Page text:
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OF THE PRACTICE OF PIETY IN FASTING.

There are divers kinds of fasting—First, A constrained fast, as when men either have not food to eat, as in the famine of Samaria (2 Kings vi. 25;) or, having food, cannot eat it for heaviness or sickness, as it befel them who were in the ship with St. Paul (Acts xxvii. 33.) This is rather famine than fasting.

Secondly, A natural fast, which we undertake physically, for the health of our body.

Thirdly, A civil fast, which the magistrate enjoins for the better maintenance of the commonwealth.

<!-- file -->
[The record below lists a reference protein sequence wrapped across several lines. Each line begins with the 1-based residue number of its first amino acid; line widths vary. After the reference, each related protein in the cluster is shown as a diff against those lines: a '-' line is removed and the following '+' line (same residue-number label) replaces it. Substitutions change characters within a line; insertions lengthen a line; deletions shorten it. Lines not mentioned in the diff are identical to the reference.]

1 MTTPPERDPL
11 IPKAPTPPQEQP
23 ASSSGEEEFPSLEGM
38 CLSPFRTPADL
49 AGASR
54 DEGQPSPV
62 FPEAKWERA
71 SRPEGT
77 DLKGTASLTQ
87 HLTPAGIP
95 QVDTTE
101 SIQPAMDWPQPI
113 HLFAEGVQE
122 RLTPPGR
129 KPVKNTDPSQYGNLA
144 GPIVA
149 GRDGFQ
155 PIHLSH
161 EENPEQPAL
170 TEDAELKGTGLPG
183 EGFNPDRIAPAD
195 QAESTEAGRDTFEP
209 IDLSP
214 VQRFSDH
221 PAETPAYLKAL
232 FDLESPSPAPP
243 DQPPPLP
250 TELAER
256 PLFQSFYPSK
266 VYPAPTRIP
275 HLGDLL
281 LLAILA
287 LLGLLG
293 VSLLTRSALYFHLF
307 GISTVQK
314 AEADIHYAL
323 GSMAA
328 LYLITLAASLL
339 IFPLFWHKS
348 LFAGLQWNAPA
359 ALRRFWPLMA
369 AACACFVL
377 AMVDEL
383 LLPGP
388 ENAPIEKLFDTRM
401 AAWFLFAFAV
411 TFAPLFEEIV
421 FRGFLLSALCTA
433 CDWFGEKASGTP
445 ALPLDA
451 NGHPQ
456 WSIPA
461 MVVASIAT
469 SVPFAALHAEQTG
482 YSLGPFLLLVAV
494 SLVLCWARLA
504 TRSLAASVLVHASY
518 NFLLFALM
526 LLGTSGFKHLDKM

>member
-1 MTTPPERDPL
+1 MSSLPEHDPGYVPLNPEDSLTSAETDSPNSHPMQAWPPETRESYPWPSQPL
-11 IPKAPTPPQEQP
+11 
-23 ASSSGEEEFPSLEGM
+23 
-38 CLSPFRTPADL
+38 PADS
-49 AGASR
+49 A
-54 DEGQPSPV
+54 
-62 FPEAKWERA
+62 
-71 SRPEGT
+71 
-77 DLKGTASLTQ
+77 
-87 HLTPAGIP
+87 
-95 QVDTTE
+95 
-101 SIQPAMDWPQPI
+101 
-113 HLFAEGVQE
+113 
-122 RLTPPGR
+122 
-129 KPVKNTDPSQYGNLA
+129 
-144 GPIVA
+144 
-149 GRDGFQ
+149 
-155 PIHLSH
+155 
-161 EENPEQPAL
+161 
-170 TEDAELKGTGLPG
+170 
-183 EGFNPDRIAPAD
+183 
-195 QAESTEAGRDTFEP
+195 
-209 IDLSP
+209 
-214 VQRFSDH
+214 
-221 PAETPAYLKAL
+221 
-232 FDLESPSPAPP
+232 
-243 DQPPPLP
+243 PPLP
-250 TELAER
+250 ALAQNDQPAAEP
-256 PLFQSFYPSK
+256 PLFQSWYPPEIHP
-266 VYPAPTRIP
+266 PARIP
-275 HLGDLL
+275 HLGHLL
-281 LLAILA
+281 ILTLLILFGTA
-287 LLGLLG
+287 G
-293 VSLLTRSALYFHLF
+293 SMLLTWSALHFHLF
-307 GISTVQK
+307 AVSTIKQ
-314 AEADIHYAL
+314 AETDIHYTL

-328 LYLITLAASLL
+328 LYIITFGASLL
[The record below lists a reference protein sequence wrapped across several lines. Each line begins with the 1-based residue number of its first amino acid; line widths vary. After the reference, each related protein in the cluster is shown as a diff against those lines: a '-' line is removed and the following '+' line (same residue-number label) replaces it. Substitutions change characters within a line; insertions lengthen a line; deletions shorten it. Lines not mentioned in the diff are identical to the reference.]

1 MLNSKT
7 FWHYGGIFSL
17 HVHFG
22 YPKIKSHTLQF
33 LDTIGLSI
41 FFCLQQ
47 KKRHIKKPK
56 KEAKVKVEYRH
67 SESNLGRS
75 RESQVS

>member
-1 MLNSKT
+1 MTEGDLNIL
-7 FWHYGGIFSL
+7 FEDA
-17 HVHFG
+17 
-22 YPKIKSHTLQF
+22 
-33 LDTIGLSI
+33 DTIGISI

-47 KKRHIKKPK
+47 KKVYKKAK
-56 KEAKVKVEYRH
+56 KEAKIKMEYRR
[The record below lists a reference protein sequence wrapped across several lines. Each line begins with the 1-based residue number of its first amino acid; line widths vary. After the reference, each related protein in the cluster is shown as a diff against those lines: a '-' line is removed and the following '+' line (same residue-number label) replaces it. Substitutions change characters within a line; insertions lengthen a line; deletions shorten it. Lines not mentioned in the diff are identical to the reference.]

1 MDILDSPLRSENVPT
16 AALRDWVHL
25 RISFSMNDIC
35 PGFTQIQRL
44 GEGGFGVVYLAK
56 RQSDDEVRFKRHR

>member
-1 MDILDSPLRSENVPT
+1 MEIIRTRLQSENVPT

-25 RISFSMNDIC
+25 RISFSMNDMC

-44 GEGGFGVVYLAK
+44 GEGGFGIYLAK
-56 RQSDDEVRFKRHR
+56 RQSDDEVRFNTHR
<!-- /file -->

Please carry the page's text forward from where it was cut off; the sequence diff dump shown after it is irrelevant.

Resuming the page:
Fourthly, A miraculous fast, as the forty days’ fast of Moses and Elias, the types, and of Christ, the substance. This is rather to be admired than imitated.

Fifthly, A daily fast, when a man is careful to use the creatures of God with such moderation, that he is not made heavier, but more cheerful to serve God, and to do the duties of his calling (1 Tim. iii. 3; Tit. ii. 3.) This is especially to be observed by ministers and Judges (Prov. xxxi. 4, 5.)

Sixthly, A religious fast (2 Cor. vi. 4, 5), which a man voluntarily undertakes to make his body and soul the fitter to pray more fervently to God upon some extraordinary occasion. And of this fast only we are to treat. The religious fast is of two sorts, either private or public.

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